Armstrong/USPS investigation: Federal Judge Sparks hears arguments, delays ruling
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Friday, August 10, 2012

Armstrong/USPS investigation: Federal Judge Sparks hears arguments, delays ruling

by Shane Stokes at 7:57 PM EST   comments
Categories: Pro Cycling, Doping
One week extension handed down; McQuaid defends UCI position and criticises WADA

Lance ArmstrongTexas judge Sam Sparks has delayed his ruling on the Lance Armstrong vs USADA federal case, hearing from lawyers on both sides on Friday but telling them he would give them an additional week to file more legal documents to support their respective positions.

Sparks had tough questions for both sides, asking Armstrong’s attorney to explain why USADA should not have jurisdiction – something the agency has maintained from the beginning – while also asking USADA why it had not provided more details of the evidence it had gathered.

The Agency explained that it had limited disclosure at this point as it believed that there exists a real threat of witness intimidation. A substantial part of its evidence is understood to be in the form of sworn witness testimony.

Armstrong was accused in June of using a range of banned substances and methods during his career, as well as encouraging others to do so. He and five others were also charged with other offences; of those, doctors Michele Ferrari and Luis Garcia Del Moral have been handed lifetime bans after they failed to respond to the charges; the other three, namely former US Postal Service team manager Johan Bruyneel, doctor Pedro Celaya and former team trainer Pepe Marti have opted for arbitration.

Armstrong has taken a different route, challenging USADA’s jurisdiction in Sparks’ federal court. He claims that the UCI should be the one to examine the case. Some of the witnesses have accused that same international federation of protecting Armstrong during his career, including accepting bribes to cover up an alleged positive test in the 2001 Tour de Suisse.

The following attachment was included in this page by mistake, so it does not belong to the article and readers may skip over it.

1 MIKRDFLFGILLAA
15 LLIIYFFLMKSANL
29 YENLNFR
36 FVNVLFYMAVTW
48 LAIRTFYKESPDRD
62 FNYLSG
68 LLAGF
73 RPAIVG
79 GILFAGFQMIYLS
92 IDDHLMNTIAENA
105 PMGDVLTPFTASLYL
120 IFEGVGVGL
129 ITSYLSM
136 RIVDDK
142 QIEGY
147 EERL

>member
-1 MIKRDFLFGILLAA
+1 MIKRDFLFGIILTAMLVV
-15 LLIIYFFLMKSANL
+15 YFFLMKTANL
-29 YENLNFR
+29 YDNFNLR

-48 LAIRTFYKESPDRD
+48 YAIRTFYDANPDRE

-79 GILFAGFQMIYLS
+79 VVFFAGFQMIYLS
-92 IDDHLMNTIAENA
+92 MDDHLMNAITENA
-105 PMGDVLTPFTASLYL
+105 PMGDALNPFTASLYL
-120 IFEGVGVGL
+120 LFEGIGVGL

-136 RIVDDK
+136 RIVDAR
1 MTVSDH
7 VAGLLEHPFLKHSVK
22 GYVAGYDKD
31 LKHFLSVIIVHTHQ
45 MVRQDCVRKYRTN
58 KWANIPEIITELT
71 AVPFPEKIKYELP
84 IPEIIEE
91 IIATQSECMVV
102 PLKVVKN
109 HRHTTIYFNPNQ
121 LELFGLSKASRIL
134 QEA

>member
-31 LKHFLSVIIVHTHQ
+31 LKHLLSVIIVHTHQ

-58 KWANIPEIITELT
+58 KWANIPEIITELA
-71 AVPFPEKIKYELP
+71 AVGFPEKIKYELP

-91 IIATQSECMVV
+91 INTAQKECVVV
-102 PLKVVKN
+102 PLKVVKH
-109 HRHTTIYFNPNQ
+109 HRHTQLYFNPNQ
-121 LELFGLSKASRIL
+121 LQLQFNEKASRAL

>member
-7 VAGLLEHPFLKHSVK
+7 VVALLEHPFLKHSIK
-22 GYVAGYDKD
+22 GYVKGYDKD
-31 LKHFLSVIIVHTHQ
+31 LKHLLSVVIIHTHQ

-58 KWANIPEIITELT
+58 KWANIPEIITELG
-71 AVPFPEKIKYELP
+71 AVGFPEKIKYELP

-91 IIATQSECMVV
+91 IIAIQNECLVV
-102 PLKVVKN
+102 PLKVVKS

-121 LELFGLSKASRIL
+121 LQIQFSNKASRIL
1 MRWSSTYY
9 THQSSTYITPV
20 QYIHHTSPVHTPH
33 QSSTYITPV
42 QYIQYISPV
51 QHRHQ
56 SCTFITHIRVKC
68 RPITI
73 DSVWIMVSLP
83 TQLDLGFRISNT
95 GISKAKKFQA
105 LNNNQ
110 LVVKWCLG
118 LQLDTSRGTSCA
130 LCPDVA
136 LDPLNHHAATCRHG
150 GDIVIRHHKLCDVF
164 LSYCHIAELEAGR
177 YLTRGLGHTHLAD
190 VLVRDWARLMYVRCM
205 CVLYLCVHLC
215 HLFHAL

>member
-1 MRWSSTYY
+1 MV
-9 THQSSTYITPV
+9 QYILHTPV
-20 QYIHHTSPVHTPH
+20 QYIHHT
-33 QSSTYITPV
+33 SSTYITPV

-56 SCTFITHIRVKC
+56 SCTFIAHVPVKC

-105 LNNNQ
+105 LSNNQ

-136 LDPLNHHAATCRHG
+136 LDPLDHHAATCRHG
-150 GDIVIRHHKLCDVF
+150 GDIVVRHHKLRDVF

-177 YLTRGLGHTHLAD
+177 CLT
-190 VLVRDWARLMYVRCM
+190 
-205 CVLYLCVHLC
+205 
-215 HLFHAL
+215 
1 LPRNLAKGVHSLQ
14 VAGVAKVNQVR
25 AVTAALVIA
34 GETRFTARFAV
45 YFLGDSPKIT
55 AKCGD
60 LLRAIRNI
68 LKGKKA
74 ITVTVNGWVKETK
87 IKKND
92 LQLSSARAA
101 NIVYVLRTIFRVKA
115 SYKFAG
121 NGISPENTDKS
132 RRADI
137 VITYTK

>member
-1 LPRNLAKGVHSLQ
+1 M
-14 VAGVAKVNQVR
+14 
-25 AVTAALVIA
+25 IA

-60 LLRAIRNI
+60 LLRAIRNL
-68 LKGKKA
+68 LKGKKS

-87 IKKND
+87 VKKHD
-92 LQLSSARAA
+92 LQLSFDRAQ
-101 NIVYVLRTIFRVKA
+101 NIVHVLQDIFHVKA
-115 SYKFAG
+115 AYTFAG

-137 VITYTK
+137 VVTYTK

The UCI denies this and, according to the World Anti-Doping Agency, is acting to obstruct the USADA charges.

USADA and McQuaid speak:

USADA’s CEO Travis Tygart released a brief statement after Friday’s hearing. “As we said in court today, Mr. Armstrong agreed to play by the same rules that apply to every other athlete and we believe he should not be allowed to create a new set of rules that apply only to him,” he said.

“The rules already in place have protected the rights of millions of clean athletes both famous and anonymous for more than a decade and were approved by athletes, the U.S. Olympic Committee and all U.S. sport federations. From the beginning our investigation has been about ridding sport from anyone in the system that uses their power or influence to encourage or assist athletes in using dangerous performance-enhancing drugs.

“Every alleged offender is innocent unless and until proven otherwise through the established procedures which are Congressionally mandated to provide full due process, including the right to a public hearing where the evidence is presented, witness testimony is given under oath and subject to cross examination, and an independent panel of arbitrators determines the outcome of the case. We respect the federal court process and will await the judge’s decision.”

McQuaid commented on the case prior to the end of the hearing, giving a press conference at the Olympic Games in London.

He said that USADA had "no respect for the rules and principles of due process.” He denied seeking to protect Armstrong, stating "the UCI confirms that it has never intended to stop investigations or to make any obstruction, but only to ensure the regularity of the basic procedure.”

McQuaid is a member of WADA’s executive committee but looks to be on a collision course with the agency. Its director general David Howman said on Thursday that he wanted McQuaid and the UCI to co-operate with USADA, and warned that its current refusal to do so was damaging.

“By adopting its current position UCI is sadly destroying the credibility it has slowly been regaining in the past years in the fight against doping,” he said.

In response, McQuaid said on Friday that WADA was biased. “Over the last ten to fifteen years there has been a political campaign against cycling by senior people within WADA,” he claimed. In doing so, he likely furthered the rift with the agency.


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